(Hermann Vogel, charming illustration for ‘The Good Bargain’, in the Brothers Grimm, Kinder- und Hausmärchen, n.d. (München: Verlag von Braun u. Schneider) found here)
A short time later, the countryman slaughters another of his cows and sets off for the town. A dog is barking at a gate, ‘Bow wow, what now?’ The countryman talks to him, the dog only ever replying ‘Bow wow, what now?’, and gives him the meat to take to the butcher. No sooner has he turned away, than the dog and all his fellows devour it. Three days later, the countryman has still not received his money from the dog so he goes straight to the butcher and requests his money – the butcher drives him away with a broom.
Angrily, the countryman sets off for the palace to demand justice. He pours out his tale to the king and the princess, who laughs. The king is delighted and says:
I cannot give you justice here, but instead you shall have my daughter as your wife: all her life long she has never laughed, except just now at you, and I have promised her to the one who would make her laugh.
However, the countryman declines the offer – he already has a wife at home and she’s quite enough of a handful! Insulted, the king declares he will give him another reward and orders him to return in three days to receive five hundred. When the countryman steps out of the chamber, he is accosted by a sentry who is impressed that he made the princess laugh. A peasant, says the sentry, won’t know what to do with all that money, why doesn’t he share it? The countryman agrees and tells him that two hundred are his – in three days’ time he may claim them from the king. A Jew is standing nearby and overhears the conversation; he runs after the countryman and offers to exchange the remaining three hundred into small coins for him. To this too the countryman agrees. The Jew is to go to the king in three days’ time; meanwhile he gives the countryman the small coin (which is bad – three of his groschen are worth two normal ones).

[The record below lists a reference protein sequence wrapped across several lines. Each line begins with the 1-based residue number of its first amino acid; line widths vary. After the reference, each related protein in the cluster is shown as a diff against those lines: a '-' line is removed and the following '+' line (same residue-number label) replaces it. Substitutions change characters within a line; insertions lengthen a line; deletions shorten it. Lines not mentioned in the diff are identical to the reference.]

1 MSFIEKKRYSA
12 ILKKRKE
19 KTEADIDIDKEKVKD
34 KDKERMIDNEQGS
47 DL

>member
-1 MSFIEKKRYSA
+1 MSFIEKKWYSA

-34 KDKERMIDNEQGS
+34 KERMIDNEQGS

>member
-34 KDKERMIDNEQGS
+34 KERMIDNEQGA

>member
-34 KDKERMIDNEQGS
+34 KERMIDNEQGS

Three days later, the countryman, the sentry and the Jew go to the king for the reward. The king orders the countryman to remove his coat, but the latter explains that he’s given his reward to the other two. Of course, the ‘reward’ is a beating – the sentry accepts his with dignity while the Jew does not. The king is amused by the countryman and orders him to fill his pockets with gold from the treasury. Afterwards the countryman, followed by the Jew, goes to a tavern and grumbles that he cannot know the worth of the money because the ‘rogue of a king’ didn’t give it to him personally; he’s been tricked. The Jew rushes to inform the king of the countryman’s disrespect. The king flies into another rage and shouts at the Jew to fetch the countryman. However, the countryman refuses to go unless he has a new coat; now that he has money it would be improper to stand before a monarch in rags. The Jew, afraid that the king’s anger will dissipate, lends the countryman his finest coat. Before the king, the countryman is charged with his own ‘wicked’ words, to which he replies:
Oh, [...] what a Jew says is always a lie; he never lets a word of truth leave his mouth. That fellow there is capable of saying that I’m wearing his coat.
The Jew protests that he is wearing his coat; the king reflects that the Jew must have deceived one of them and has him beaten again, and the countryman returns home with the money and the fine coat and says to himself, ‘This time I made it!’
To the modern reader, the anti-Semitism is a depressing reminder of prevailing attitudes in Europe, attitudes which lasted so very long. The comedy has not worn well either, in my opinion at least. Motifs from other tales appear in the tale – the naïve hero who succeeds despite himself (as for instance in ‘The Tale of the Boy Who Set Out to Learn Fear’), the princess who is the reward for the completed task (and in ‘The Golden Goose’ there is another princess who cannot laugh), the use of trickery. Perhaps we could see it as a rude retort to some of the other tales, a story with some at least of the ‘right’ components for a ‘tale’, but with the magical shine rubbed off and a more cynical undercoat showing through. What do you think?
Next week: ‘The Twelve Brothers’.